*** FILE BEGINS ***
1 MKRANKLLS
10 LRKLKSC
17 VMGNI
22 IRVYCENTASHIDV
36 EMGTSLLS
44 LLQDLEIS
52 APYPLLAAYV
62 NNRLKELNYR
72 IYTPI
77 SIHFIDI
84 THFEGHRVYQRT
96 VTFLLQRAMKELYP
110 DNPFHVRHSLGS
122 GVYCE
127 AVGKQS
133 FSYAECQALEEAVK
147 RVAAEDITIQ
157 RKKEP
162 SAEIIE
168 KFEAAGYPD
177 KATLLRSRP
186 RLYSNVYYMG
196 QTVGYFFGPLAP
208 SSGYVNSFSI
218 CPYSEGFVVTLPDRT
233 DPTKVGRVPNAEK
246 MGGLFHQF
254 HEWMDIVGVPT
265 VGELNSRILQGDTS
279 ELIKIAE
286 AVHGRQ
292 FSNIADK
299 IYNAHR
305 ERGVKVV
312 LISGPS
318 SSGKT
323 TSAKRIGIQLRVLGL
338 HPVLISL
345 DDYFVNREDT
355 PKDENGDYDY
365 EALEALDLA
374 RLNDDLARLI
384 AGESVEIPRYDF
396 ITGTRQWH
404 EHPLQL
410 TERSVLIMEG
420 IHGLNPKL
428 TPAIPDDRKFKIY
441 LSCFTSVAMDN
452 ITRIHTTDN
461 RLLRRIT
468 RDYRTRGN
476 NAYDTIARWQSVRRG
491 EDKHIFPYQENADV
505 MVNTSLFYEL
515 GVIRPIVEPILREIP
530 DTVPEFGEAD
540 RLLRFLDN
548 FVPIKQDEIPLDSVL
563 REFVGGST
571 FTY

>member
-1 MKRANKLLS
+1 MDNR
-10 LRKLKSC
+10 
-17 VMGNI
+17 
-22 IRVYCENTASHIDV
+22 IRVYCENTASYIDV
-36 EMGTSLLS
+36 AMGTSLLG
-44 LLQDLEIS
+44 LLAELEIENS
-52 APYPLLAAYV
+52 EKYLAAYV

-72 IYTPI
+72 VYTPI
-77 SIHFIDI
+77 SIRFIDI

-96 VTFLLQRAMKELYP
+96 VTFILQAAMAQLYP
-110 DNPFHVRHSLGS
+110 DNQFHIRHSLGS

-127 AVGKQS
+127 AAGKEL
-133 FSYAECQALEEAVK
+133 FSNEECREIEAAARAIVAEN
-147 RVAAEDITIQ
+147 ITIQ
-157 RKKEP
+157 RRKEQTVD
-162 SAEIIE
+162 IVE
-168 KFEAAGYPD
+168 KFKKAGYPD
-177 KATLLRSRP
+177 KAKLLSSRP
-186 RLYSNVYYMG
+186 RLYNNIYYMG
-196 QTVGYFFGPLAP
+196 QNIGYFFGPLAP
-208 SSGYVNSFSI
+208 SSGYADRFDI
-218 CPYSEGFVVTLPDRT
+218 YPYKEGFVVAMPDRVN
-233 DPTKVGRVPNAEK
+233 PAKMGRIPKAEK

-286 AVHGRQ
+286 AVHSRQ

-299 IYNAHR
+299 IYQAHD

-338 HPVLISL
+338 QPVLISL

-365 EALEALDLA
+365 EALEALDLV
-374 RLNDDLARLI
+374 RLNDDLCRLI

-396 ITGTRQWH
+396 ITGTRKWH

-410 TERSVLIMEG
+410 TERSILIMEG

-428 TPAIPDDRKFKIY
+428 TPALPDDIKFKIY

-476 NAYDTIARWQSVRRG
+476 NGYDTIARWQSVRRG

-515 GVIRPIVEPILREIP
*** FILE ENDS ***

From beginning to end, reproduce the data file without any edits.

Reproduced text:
1 MKRANKLLS
10 LRKLKSC
17 VMGNI
22 IRVYCENTASHIDV
36 EMGTSLLS
44 LLQDLEIS
52 APYPLLAAYV
62 NNRLKELNYR
72 IYTPI
77 SIHFIDI
84 THFEGHRVYQRT
96 VTFLLQRAMKELYP
110 DNPFHVRHSLGS
122 GVYCE
127 AVGKQS
133 FSYAECQALEEAVK
147 RVAAEDITIQ
157 RKKEP
162 SAEIIE
168 KFEAAGYPD
177 KATLLRSRP
186 RLYSNVYYMG
196 QTVGYFFGPLAP
208 SSGYVNSFSI
218 CPYSEGFVVTLPDRT
233 DPTKVGRVPNAEK
246 MGGLFHQF
254 HEWMDIVGVPT
265 VGELNSRILQGDTS
279 ELIKIAE
286 AVHGRQ
292 FSNIADK
299 IYNAHR
305 ERGVKVV
312 LISGPS
318 SSGKT
323 TSAKRIGIQLRVLGL
338 HPVLISL
345 DDYFVNREDT
355 PKDENGDYDY
365 EALEALDLA
374 RLNDDLARLI
384 AGESVEIPRYDF
396 ITGTRQWH
404 EHPLQL
410 TERSVLIMEG
420 IHGLNPKL
428 TPAIPDDRKFKIY
441 LSCFTSVAMDN
452 ITRIHTTDN
461 RLLRRIT
468 RDYRTRGN
476 NAYDTIARWQSVRRG
491 EDKHIFPYQENADV
505 MVNTSLFYEL
515 GVIRPIVEPILREIP
530 DTVPEFGEAD
540 RLLRFLDN
548 FVPIKQDEIPLDSVL
563 REFVGGST
571 FTY

>member
-1 MKRANKLLS
+1 MDNR
-10 LRKLKSC
+10 
-17 VMGNI
+17 
-22 IRVYCENTASHIDV
+22 IRVYCENTASYIDV
-36 EMGTSLLS
+36 AMGTSLLG
-44 LLQDLEIS
+44 LLAELEIENS
-52 APYPLLAAYV
+52 EKYLAAYV

-72 IYTPI
+72 VYTPI
-77 SIHFIDI
+77 SIRFIDI

-96 VTFLLQRAMKELYP
+96 VTFILQAAMAQLYP
-110 DNPFHVRHSLGS
+110 DNQFHIRHSLGS

-127 AVGKQS
+127 AAGKEL
-133 FSYAECQALEEAVK
+133 FSNEECREIEAAARAIVAEN
-147 RVAAEDITIQ
+147 ITIQ
-157 RKKEP
+157 RRKEQTVD
-162 SAEIIE
+162 IVE
-168 KFEAAGYPD
+168 KFKKAGYPD
-177 KATLLRSRP
+177 KAKLLSSRP
-186 RLYSNVYYMG
+186 RLYNNIYYMG
-196 QTVGYFFGPLAP
+196 QNIGYFFGPLAP
-208 SSGYVNSFSI
+208 SSGYADRFDI
-218 CPYSEGFVVTLPDRT
+218 YPYKEGFVVAMPDRVN
-233 DPTKVGRVPNAEK
+233 PAKMGRIPKAEK

-286 AVHGRQ
+286 AVHSRQ

-299 IYNAHR
+299 IYQAHD

-338 HPVLISL
+338 QPVLISL

-365 EALEALDLA
+365 EALEALDLV
-374 RLNDDLARLI
+374 RLNDDLCRLI

-396 ITGTRQWH
+396 ITGTRKWH

-410 TERSVLIMEG
+410 TERSILIMEG

-428 TPAIPDDRKFKIY
+428 TPALPDDIKFKIY

-476 NAYDTIARWQSVRRG
+476 NGYDTIARWQSVRRG

-515 GVIRPIVEPILREIP